When it comes to fruits and vegetables, more is certainly better. With the latest nutrition research from the UK suggesting TEN (versus 5) servings of fruits and vegetables daily in reducing risk of early death and chronic illness, many people may be wondering how to work them all in.(1) Despite popular belief, frozen vegetables can be equally, if not more, nutritious than fresh vegetables depending on when fresh produce is used after purchase. Frozen vegetables tend to be packaged at their peak of freshness. If stored for short periods of time in well controlled temperatures, frozen vegetables may be more nutritious than fresh, which may lose up to 75% of their vitamin C content within a week of being harvested. This is true of vegetables such as green beans and spinach.(1)
The University of Georgia in conjunction with the Frozen Food Foundation conducted a study comparing nutrient content in commonly consumed fresh and frozen fruits and vegetables. Storage and consumption habits and nutrient composition were compared for blueberries, strawberries, corn, broccoli, cauliflower, green beans, green peas and spinach, which are some of the most popular among consumers. The produce was evaluated under 3 conditions- fresh (on day of purchase), frozen, and fresh stored after 5 days of purchase. Research indicates consumers may store fruits and vegetables at least 5 days after purchase. The study found that content of folate, vitamin A and C of some frozen fruits and vegetables was higher than stored fresh fruits and vegetables. This was true for carrots, green peas and green beans. Researchers theorize that nutrients degrade with prolonged refrigerator storage. Compared to fresh produce that’s been stored for longer than 7 days, frozen broccoli, green beans, spinach, green peas and carrots experience less vitamin C loss.(2)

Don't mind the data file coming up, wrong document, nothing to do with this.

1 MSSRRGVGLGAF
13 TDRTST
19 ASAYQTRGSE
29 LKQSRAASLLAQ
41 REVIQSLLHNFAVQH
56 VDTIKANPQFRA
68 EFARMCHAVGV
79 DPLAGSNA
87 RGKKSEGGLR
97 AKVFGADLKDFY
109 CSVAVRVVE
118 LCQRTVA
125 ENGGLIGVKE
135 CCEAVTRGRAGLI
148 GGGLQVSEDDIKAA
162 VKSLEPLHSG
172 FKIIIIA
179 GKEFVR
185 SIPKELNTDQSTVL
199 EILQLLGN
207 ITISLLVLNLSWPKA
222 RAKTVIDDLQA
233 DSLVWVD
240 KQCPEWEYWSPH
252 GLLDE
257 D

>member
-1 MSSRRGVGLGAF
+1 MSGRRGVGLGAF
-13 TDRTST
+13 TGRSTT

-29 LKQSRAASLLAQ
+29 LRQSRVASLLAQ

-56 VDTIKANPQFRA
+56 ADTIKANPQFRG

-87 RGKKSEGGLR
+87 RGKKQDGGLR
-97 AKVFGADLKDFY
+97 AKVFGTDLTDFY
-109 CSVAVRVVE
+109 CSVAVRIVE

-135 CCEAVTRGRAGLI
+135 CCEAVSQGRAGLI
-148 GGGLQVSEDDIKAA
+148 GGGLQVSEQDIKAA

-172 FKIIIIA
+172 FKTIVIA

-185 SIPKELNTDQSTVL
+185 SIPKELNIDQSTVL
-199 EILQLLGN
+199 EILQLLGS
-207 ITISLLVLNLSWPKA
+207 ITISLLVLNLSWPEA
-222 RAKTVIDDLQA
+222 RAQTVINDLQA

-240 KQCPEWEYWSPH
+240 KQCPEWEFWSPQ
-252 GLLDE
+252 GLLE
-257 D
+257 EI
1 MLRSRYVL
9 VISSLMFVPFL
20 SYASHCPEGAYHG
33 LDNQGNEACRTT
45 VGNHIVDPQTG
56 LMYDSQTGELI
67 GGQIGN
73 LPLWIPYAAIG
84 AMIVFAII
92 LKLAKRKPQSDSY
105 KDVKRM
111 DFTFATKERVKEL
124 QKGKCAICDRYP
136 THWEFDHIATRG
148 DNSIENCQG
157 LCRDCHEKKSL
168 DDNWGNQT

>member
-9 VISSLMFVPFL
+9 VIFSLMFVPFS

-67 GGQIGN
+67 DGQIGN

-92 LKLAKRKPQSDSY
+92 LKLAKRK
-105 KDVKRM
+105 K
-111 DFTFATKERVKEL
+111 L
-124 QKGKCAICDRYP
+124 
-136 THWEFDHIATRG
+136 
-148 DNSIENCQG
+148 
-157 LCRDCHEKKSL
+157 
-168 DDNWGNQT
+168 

Frozen vegetables are considered nutritionally-superior to canned vegetables. Vitamin C losses are higher in canned carrots and beets compared to frozen. Canned broccoli may lose up to 80% of its vitamin C content, compared to 50% in frozen broccoli. Frozen green peas and asparagus typically suffer lower nutrient losses as they are more resistant to processing than other vegetables.(3, 4) Frozen vegetables offer consumers convenience and savings as they are less likely to perish and be thrown away if not consumed. How much yellowing broccoli have you tossed out? Keeping a variety of frozen vegetables on hand offers more diversity in and individual’s diet, making it easier to get 10 a day.
Here is a list of our top 10 most palatable frozen vegetables that we always use up every time we buy:
- Corn kernels
- Winter squash
- Lima beans
- Brussels sprouts
- Green beans
Best ways to reheat frozen vegetables:
- Microwave 3 to 5 minutes or according to package directions
- Steam on stove in steamer basket with boiling water underneath until heated through
- Reheat in saute pan with a little broth or water and cover
- Bake in oven in covered casserole for about 10-20 minutes; this is a great idea when you are baking chicken or fish. It is not advisable for green vegetables that would lose their color such as broccoli and asparagus.
By Lisa Andrews, MED, RD, LD
- Rickman, J., Barrett, D.M., Bruhn, C., Nutritional comparison of fresh, frozen and canned fruits and vegetables. Part 1: vitamins C and B and phenolic compounds. Journal of the Science of Food and Agriculture. 87:930–944 (2007).
Judy’s passion for cooking began with helping her grandmother make raisin oatmeal for breakfast. From there she earned her first food service job at 15, was accepted to the world-famous Culinary Institute of America at 18 (where she graduated second in her class), and went on to the Fachschule Richemont in Switzerland where she focused on pastry arts and baking. After a decade in food service for Hyatt Hotels, Judy launched Food and Health Communications to focus on flavor and health. She graduated with Summa Cum Laude distinction from Johnson and Wales University with a BS in Culinary Art, holds a master’s degree in Food Business from the Culinary Institute of America, 2 art certificates from UC Berkeley Extension, and runs a food photography studio where her love is creating fun recipes.
Judy received The Culinary Institute of America’s Pro Chef II certification, the American Culinary Federation Bronze Medal, Gold Medal, and ACF Chef of the Year. Her enthusiasm for eating nutritiously and deliciously leads her to constantly innovate and use the latest in nutritional science and Dietary Guidelines to guide her creativity, from putting new twists on fajitas to adapting Italian brownies to include ingredients like toasted nuts and cooked honey. Judy’s publishing company, Food and Health Communications, is dedicated to her vision that everyone can make food that tastes as good as it is for you.